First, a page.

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Brief Guide | Preventive Car Maintenance

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Car owners are hesitant to believe what they hear from mechanics in general, but once they form a relationship, they feel extremely trusting at that one-on-one level. To demonstrate that first point about consumers being wary of car repair facilities, a AAA poll released in December found that two-thirds of drivers in the US doubt the straightforwardness of auto mechanics, often because they have been subjected to excessive bills or coaxed into purchasing frivolous services. More positively, the same poll showed that nearly the same percentage of respondents, 64%, have chosen a specific mechanic that they do believe is honest. 


It is good that so many people have found mechanics they trust. However, AAA’s managing director of automotive engineering and repair, John Nielsen, points out how sizable that unsure portion of drivers is: “One-third of US drivers — 75 million motorists in total — have yet to find a trusted repair facility,” he reports.

The above data matches up relatively well with findings from a previous Consumer Reports survey, published in 2011. The earlier poll actually revealed significantly stronger confidence, with only 17% answering that they were unsure if they would get work performed fairly at their current shop.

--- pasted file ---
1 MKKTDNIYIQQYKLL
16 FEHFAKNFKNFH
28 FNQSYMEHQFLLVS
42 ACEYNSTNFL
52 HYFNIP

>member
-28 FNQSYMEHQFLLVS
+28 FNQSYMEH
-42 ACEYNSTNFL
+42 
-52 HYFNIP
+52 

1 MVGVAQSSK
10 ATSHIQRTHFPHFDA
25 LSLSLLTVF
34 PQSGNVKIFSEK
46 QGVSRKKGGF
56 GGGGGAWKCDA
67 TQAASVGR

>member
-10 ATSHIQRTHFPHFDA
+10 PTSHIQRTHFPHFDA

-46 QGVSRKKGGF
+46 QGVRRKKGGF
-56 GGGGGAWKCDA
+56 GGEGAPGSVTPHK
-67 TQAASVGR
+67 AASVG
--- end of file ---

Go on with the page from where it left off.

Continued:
Regardless what else we can make of these numbers, it is certainly true that many people do not feel confident when mechanics make recommendations. That means that legitimate maintenance concerns can often go ignored, leading to faster deterioration of the car.

The fact is that you should not trust everything you hear from a mechanic that you have not properly vetted. It helps to know a bit about basic maintenance yourself so that you can have a better sense whether what the technician is suggesting is a typical, routine concern. Here is a mini-guide on preventive maintenance for your car:

How do you know what needs work? Let’s look at a poll from mechanics of the maintenance problems that are most common. Then we will go through a maintenance schedule, as well as some related advice, so that you have the information you need to handle simple maintenance tasks yourself if desired.


Survey reveals most common gaps in car maintenance

The nonprofit Car Care Council asked repair shops for the percentage of cars they serviced that had various service issues. The results reveal aspects of an automobile that often do not get sufficient attention: 

  • 89% of cars needed some kind of fix or service. 
  • 27% of vehicles had dirty or low windshield washer fluid. 
  • 25% had contaminated or insufficient engine oil. 
  • 18% were in need of a belt replacement. 
  • 18% had air filters that needed to be cleaned or replaced. 
  • 17% had low coolant. 
  • 16% had windshield wipers that required replacement. 
  • 13% had insufficient or dirty brake fluid.
The key point from those findings is really the top one – that the vast majority of cars go without maintenance or fixes that could prolong the life of this important investment.

Standard car maintenance schedule

How should you go about routine checks to maintain your car properly? Here is a relatively standard timeline to check if refills or replacements are needed – falling into basic intervals at which you want to assess each item and see if you need to make adjustments: